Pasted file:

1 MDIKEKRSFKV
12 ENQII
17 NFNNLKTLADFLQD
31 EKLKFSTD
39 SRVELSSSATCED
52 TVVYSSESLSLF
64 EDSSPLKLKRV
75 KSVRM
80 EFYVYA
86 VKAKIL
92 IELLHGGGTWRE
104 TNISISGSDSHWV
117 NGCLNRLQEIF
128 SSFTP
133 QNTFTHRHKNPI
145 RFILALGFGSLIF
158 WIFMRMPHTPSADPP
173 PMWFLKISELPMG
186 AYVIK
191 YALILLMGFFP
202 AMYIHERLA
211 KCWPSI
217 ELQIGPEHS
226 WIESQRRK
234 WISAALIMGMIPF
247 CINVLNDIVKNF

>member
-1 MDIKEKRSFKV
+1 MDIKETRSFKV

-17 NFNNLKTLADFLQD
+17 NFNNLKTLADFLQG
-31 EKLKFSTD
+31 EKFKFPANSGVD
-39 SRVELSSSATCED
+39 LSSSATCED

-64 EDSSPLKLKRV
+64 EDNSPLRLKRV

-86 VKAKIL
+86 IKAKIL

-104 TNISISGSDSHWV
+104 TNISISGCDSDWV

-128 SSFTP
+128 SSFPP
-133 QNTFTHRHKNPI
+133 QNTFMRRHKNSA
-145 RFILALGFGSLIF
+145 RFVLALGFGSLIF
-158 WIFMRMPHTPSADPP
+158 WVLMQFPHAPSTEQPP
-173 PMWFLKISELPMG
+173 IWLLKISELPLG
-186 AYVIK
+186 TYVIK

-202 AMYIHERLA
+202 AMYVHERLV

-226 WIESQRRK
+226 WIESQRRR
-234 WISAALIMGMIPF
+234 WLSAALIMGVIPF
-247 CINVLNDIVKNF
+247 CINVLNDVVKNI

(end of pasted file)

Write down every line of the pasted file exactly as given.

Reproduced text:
1 MDIKEKRSFKV
12 ENQII
17 NFNNLKTLADFLQD
31 EKLKFSTD
39 SRVELSSSATCED
52 TVVYSSESLSLF
64 EDSSPLKLKRV
75 KSVRM
80 EFYVYA
86 VKAKIL
92 IELLHGGGTWRE
104 TNISISGSDSHWV
117 NGCLNRLQEIF
128 SSFTP
133 QNTFTHRHKNPI
145 RFILALGFGSLIF
158 WIFMRMPHTPSADPP
173 PMWFLKISELPMG
186 AYVIK
191 YALILLMGFFP
202 AMYIHERLA
211 KCWPSI
217 ELQIGPEHS
226 WIESQRRK
234 WISAALIMGMIPF
247 CINVLNDIVKNF

>member
-1 MDIKEKRSFKV
+1 MDIKETRSFKV

-17 NFNNLKTLADFLQD
+17 NFNNLKTLADFLQG
-31 EKLKFSTD
+31 EKFKFPANSGVD
-39 SRVELSSSATCED
+39 LSSSATCED

-64 EDSSPLKLKRV
+64 EDNSPLRLKRV

-86 VKAKIL
+86 IKAKIL

-104 TNISISGSDSHWV
+104 TNISISGCDSDWV

-128 SSFTP
+128 SSFPP
-133 QNTFTHRHKNPI
+133 QNTFMRRHKNSA
-145 RFILALGFGSLIF
+145 RFVLALGFGSLIF
-158 WIFMRMPHTPSADPP
+158 WVLMQFPHAPSTEQPP
-173 PMWFLKISELPMG
+173 IWLLKISELPLG
-186 AYVIK
+186 TYVIK

-202 AMYIHERLA
+202 AMYVHERLV

-226 WIESQRRK
+226 WIESQRRR
-234 WISAALIMGMIPF
+234 WLSAALIMGVIPF
-247 CINVLNDIVKNF
+247 CINVLNDVVKNI